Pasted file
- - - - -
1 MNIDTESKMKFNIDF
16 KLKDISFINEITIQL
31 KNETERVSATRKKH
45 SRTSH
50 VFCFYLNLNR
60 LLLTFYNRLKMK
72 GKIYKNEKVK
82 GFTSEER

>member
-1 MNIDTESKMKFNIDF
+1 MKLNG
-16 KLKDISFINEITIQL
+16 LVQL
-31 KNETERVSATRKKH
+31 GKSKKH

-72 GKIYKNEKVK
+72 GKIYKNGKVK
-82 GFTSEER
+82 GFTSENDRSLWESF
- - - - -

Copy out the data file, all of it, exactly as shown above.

1 MNIDTESKMKFNIDF
16 KLKDISFINEITIQL
31 KNETERVSATRKKH
45 SRTSH
50 VFCFYLNLNR
60 LLLTFYNRLKMK
72 GKIYKNEKVK
82 GFTSEER

>member
-1 MNIDTESKMKFNIDF
+1 MKLNG
-16 KLKDISFINEITIQL
+16 LVQL
-31 KNETERVSATRKKH
+31 GKSKKH

-72 GKIYKNEKVK
+72 GKIYKNGKVK
-82 GFTSEER
+82 GFTSENDRSLWESF